Revision Bariatric Surgery
Revision bariatric surgery involves the conversion of a primary bariatric procedure to a new procedure. While this can be due to the primary bariatric procedure failing — most commonly a gastric band — it is more often due to a patient’s noncompliance with their postoperative diet and exercise regimen. We always look for nonsurgical ways to get the patient back on track. If after a thorough evaluation of nutritional and exercise habits we determine there is no other option, a surgical revision may be the best option.
Revising a Gastric Band
Revisions have become more popular than ever due to long-term failure of the gastric band, also known as the Lap-Band. Fortunately, the band procedure does not change the anatomy of the stomach and, once removed, the stomach returns to its former shape, allowing for any secondary bariatric procedure to be performed. Typically, we see patients have unacceptable discomfort from their band, or they simply haven’t been able to lose weight. The band may also slip or erode. Converting the band to another procedure, such as a gastric sleeve or gastric bypass, can get patients back to weight loss and heading toward their goals. In fact, stapled procedures are significantly more effective in both disease resolution potential, as well as weight loss potential. As a result, patients who convert their band to a stapled procedure may have better results than they ever would have with their band.
The process for removing and replacing a band is relatively straightforward, although it comes with significantly greater risk than the primary bariatric procedure. First, Dr. Higa removes the band using minimally invasive surgical techniques. Robotic surgery may also be employed. The band is drained and unclasped. If it gets stuck, it can be cut and removed from the top of the stomach. The band is then removed from the abdomen through an incision in the belly button. After a quick anatomical check, Dr. Higa can then begin a gastric sleeve or gastric bypass procedure.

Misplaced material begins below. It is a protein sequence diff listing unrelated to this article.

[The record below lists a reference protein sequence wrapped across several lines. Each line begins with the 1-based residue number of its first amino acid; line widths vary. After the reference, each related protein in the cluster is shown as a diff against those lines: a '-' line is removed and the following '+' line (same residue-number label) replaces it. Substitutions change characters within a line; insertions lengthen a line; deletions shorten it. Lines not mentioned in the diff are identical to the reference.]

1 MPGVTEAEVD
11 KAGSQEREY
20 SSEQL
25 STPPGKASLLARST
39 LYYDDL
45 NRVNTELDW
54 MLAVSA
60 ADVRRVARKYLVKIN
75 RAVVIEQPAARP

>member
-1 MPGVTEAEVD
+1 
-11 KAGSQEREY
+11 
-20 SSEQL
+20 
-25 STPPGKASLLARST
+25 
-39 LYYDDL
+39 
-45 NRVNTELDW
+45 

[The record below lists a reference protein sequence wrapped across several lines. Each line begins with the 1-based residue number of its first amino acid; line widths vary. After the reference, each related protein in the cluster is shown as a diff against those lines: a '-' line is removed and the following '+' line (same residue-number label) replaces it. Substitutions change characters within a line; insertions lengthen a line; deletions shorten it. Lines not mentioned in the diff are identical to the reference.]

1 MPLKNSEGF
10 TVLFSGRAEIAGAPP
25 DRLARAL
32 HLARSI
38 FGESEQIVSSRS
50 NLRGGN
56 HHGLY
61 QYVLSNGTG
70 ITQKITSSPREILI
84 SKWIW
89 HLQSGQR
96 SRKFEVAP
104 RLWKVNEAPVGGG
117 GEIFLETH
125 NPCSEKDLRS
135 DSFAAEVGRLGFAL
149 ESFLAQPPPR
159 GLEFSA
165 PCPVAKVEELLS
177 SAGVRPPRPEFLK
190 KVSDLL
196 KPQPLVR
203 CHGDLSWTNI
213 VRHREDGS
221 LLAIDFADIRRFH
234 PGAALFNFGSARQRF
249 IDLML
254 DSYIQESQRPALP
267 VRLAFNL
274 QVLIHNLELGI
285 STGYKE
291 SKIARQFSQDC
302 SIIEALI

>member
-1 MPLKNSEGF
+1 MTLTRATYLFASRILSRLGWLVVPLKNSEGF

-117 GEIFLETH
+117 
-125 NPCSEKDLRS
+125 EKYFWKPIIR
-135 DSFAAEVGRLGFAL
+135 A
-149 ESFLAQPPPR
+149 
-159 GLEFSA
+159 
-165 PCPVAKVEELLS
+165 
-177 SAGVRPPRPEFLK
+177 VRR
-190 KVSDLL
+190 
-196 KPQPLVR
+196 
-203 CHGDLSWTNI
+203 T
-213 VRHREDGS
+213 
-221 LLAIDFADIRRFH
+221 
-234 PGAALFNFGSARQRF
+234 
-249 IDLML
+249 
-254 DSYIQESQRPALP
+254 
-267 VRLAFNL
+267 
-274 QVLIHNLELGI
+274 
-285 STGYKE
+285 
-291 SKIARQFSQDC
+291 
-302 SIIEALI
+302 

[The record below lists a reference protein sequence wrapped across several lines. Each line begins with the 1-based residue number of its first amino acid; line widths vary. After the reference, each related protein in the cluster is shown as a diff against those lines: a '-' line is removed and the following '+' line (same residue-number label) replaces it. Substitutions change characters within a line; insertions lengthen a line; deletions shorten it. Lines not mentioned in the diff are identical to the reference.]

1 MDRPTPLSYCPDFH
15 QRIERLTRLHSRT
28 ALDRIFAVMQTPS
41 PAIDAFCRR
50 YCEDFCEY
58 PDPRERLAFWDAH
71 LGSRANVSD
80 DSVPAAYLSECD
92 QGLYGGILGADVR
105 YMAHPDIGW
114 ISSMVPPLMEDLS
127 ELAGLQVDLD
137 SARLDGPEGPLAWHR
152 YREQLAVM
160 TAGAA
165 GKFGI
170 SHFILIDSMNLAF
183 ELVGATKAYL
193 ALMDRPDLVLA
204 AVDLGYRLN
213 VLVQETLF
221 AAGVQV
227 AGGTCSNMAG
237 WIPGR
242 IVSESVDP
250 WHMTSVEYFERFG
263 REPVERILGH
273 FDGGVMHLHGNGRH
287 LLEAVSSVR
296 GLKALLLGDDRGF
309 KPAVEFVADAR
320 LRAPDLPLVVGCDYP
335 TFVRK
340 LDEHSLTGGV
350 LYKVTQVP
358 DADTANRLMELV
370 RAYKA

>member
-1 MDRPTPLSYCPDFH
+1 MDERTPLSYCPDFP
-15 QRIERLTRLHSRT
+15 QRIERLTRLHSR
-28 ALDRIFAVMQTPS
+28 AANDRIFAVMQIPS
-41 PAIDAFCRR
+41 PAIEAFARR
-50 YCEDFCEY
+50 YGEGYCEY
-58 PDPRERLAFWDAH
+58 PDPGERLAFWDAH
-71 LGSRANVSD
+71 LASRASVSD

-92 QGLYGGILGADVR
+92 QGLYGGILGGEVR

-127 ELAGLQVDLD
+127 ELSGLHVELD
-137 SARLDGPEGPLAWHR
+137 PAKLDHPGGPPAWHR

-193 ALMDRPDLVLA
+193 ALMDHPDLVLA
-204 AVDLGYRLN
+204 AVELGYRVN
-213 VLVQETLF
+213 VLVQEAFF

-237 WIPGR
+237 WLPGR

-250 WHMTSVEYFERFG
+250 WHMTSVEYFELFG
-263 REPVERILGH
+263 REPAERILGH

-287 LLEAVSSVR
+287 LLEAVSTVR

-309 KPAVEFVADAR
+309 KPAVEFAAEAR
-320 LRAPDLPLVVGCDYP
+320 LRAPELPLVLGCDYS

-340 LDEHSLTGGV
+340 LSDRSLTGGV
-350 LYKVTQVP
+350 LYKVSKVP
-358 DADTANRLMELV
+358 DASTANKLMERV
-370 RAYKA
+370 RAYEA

Revising Other Procedures
Gastric bands are not the only procedures that may need to be revised. In fact, any of the procedures offered today may fail for one reason or another. This is usually due to noncompliance by the patient, but there are occasions in which the procedure itself fails to deliver the appropriate weight loss. The gastric sleeve can be revised to a gastric bypass or duodenal switch. Gastric sleeves can fail if the stomach pouch has stretched due to over-eating or dietary noncompliance. The gastric sleeve may also cause new or worsened acid reflux in a small subset of patients, especially if a hiatal hernia has not been repaired during surgery. While this can often be corrected using non-surgical or endoscopic techniques, a revisional surgery may be the only option for some patients.
The Risks of Revisional Surgery
Revision surgeries require specialized technique and come with greater risk than a primary bariatric procedure. As such, patient should be aware of choosing a bariatric surgeon that has significant experience in these procedures. Anytime we perform a surgical procedure where a previous surgery has been performed, we encounter obstacles including adhesions and scar tissue from the previous procedure. This makes the surgery more complex and increases patient risk.
As to whether it makes sense to have the procedure, one must weigh the risk of not addressing a failed primary bariatric procedure with the risks of a secondary surgery. This is a very personal choice and should be discussed with trusted friends, family and of course your medical team. We encourage you to visit our office and schedule a consultation with Dr. Higa to learn more about your revisional surgery options and which may be best for you.